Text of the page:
RETURNING *;

    This script is safe to run several time, on the repeated runs it will generate UPDATE events for the function.

    You can run it with the Makefile (or manually), the db password is supersecret

    make init-db
    # psql -U postgres -h localhost -d app -f postgres/init_app.sql
  2. You can then see the logs as wal-listener reacts to the inserts by using

    sudo journalctl -f -t openfaas:wal-listener --since="5 minutes ago"

    These are cool, but magic is when we look at the function logs.

  3. Finally, see that our receiver function was invoked

    $ faas-cli logs receive-event
    POST / - 200 OK - ContentLength: 386
    stderr: 2021/01/24 15:04:25 received "{\"id\":\"92c431a7-9027-4656-9d39-f52ee90d5dd6\",\"schema\":\"public\",\"table\":\"users\",\"action\":\"UPDATE\",\"data\":{\"created_at\":\"2021-01-23 16:50:53.543372+00\",\"updated_at\":\"2021-01-23 16:50:53.543372+00\",\"name\":\"John Wick\",\"email\":\"\",\"id\":\"99a9c7bf-8f31-4c30-998e-9740f87bdaa0\"},\"commitTime\":\"2021-01-24T15:04:25.58604Z\"}"
    POST / - 200 OK - ContentLength: 383
    stderr: 2021/01/24 15:04:25 received "{\"id\":\"80a8d33a-0ae5-4aed-825d-1a7f9e24adfb\",\"schema\":\"public\",\"table\":\"users\",\"action\":\"UPDATE\",\"data\":{\"name\":\"James Bond\",\"email\":\"\",\"id\":\"5a6a9672-722a-40c9-8f10-17cf527a6b41\",\"created_at\":\"2021-01-23 16:50:53.543372+00\",\"updated_at\":\"2021-01-23 16:50:53.543372+00\"},\"commitTime\":\"2021-01-24T15:04:25.58604Z\"}"
    POST / - 200 OK - ContentLength: 384
    stderr: 2021/01/24 15:04:25 received "{\"id\":\"326ea179-dddb-4c04-bd56-9f02bdec9aaa\",\"schema\":\"public\",\"table\":\"users\",\"action\":\"UPDATE\",\"data\":{\"created_at\":\"2021-01-23 16:50:53.543372+00\",\"updated_at\":\"2021-01-23 16:50:53.543372+00\",\"name\":\"Elim Garak\",\"email\":\"\",\"id\":\"b1f3cc48-6366-4bff-b0c5-3f5beed02f44\"},\"commitTime\":\"2021-01-24T15:04:25.58604Z\"}"
    POST / - 200 OK - ContentLength: 392
    stderr: 2021/01/24 15:04:25 received "{\"id\":\"15755624-195a-4617-8d60-6b7cb748caf9\",\"schema\":\"public\",\"table\":\"users\",\"action\":\"UPDATE\",\"data\":{\"id\":\"3879dc32-78cd-456d-8a64-fe7fab540a7f\",\"created_at\":\"2021-01-23 16:50:53.543372+00\",\"updated_at\":\"2021-01-23 16:50:53.543372+00\",\"name\":\"Sarah Walker\",\"email\":\"\"},\"commitTime\":\"2021-01-24T15:04:25.58604Z\"}"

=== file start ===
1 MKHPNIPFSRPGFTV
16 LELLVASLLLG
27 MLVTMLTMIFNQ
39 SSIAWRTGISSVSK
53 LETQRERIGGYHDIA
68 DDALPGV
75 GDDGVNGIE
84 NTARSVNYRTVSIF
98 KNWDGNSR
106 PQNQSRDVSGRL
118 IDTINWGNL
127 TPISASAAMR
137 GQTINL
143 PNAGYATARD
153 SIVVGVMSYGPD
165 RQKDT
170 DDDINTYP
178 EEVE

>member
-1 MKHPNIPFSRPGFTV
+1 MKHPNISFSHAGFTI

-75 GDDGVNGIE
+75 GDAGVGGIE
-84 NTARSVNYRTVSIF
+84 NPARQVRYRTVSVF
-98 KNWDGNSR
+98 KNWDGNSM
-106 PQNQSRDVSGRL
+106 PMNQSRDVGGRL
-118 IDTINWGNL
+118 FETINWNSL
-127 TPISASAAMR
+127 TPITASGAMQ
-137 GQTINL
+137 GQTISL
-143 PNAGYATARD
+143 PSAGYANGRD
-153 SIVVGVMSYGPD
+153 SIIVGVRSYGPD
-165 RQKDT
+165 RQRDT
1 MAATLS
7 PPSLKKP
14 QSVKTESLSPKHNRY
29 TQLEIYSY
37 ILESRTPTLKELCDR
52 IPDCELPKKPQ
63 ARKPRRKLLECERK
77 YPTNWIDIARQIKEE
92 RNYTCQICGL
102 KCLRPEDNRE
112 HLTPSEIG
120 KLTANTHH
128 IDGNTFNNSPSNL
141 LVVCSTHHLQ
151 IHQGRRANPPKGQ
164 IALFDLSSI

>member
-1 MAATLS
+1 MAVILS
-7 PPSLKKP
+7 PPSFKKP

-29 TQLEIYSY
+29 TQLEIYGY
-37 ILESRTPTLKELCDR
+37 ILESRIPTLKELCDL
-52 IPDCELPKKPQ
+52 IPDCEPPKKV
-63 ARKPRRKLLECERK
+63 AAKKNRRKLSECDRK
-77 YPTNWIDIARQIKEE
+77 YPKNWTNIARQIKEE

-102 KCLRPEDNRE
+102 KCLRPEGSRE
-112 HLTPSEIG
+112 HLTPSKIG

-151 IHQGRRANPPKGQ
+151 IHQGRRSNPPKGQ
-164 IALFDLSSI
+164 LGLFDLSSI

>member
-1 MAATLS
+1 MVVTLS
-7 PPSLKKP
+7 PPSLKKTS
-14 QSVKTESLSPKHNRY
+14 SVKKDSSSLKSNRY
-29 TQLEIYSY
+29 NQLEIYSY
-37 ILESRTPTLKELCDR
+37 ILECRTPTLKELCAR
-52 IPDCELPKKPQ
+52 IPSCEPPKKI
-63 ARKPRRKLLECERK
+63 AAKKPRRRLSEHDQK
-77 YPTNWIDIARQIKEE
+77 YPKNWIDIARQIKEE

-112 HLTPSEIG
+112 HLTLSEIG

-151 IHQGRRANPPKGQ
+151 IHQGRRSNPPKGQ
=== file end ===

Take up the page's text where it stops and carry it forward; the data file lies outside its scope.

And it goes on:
POST / - 200 OK - ContentLength: 387
    stderr: 2021/01/24 15:05:00 received "{\"id\":\"38f4ae55-86a1-466a-8ebd-c2f5a1054439\",\"schema\":\"public\",\"table\":\"users\",\"action\":\"UPDATE\",\"data\":{\"updated_at\":\"2021-01-23 16:50:53.543372+00\",\"name\":\"John Wick\",\"email\":\"\",\"id\":\"99a9c7bf-8f31-4c30-998e-9740f87bdaa0\",\"created_at\":\"2021-01-23 16:50:53.543372+00\"},\"commitTime\":\"2021-01-24T15:05:00.007715Z\"}"
    stderr: 2021/01/24 15:05:00 received "{\"id\":\"bce01097-815d-4d73-90b9-89230ddca39b\",\"schema\":\"public\",\"table\":\"users\",\"action\":\"UPDATE\",\"data\":{\"email\":\"\",\"id\":\"5a6a9672-722a-40c9-8f10-17cf527a6b41\",\"created_at\":\"2021-01-23 16:50:53.543372+00\",\"updated_at\":\"2021-01-23 16:50:53.543372+00\",\"name\":\"James Bond\"},\"commitTime\":\"2021-01-24T15:05:00.007715Z\"}"
    POST / - 200 OK - ContentLength: 384
    POST / - 200 OK - ContentLength: 385
    stderr: 2021/01/24 15:05:00 received "{\"id\":\"45f0fc1f-a44f-4546-a7dd-2fec7079667d\",\"schema\":\"public\",\"table\":\"users\",\"action\":\"UPDATE\",\"data\":{\"name\":\"Elim Garak\",\"email\":\"\",\"id\":\"b1f3cc48-6366-4bff-b0c5-3f5beed02f44\",\"created_at\":\"2021-01-23 16:50:53.543372+00\",\"updated_at\":\"2021-01-23 16:50:53.543372+00\"},\"commitTime\":\"2021-01-24T15:05:00.007715Z\"}"
    POST / - 200 OK - ContentLength: 393
    stderr: 2021/01/24 15:05:00 received "{\"id\":\"cd03a0b0-8c98-4809-9347-9f469c773de0\",\"schema\":\"public\",\"table\":\"users\",\"action\":\"UPDATE\",\"data\":{\"created_at\":\"2021-01-23 16:50:53.543372+00\",\"updated_at\":\"2021-01-23 16:50:53.543372+00\",\"name\":\"Sarah Walker\",\"email\":\"\",\"id\":\"3879dc32-78cd-456d-8a64-fe7fab540a7f\"},\"commitTime\":\"2021-01-24T15:05:00.007715Z\"}"

    I trimmed log timestamps for legibility.

Next steps

One tiny service and we have integrated Postgres into OpenFaaS. But, this example is just the tip of the iceberg, the example doesn’t do anything. If you have a postgres application, you could easily deploy wal-listener for your database, it will work with your local self-hosted Postgres and cloud hosted Postgres like RDS. You could send events from your application to an an automation system like Zapier or n8n

If you don’t have Postgres, let’s say you are a MySQL fan or a NoSQL fan using MongoDB, don’t worry I won’t hold it against you. Also, you can mimic the same workflow by just swapping out wal-listener. The lapidus project supports both MySQL and MongoDB, but I am not a MySQL or Mongo expert, so YMMV.

Another connector library was also recommended to me, debezium. It has several connectors including Postgre, MySQL, MongoDB, Oracle, and Cassandra.

You can also find a walk-through of how to deploy and customize faasd in Alex’s new book Serverless for Everyone Else.

If you build something awesome, let me know on Twitter or stop by the OpenFaas Slack and share it with the community.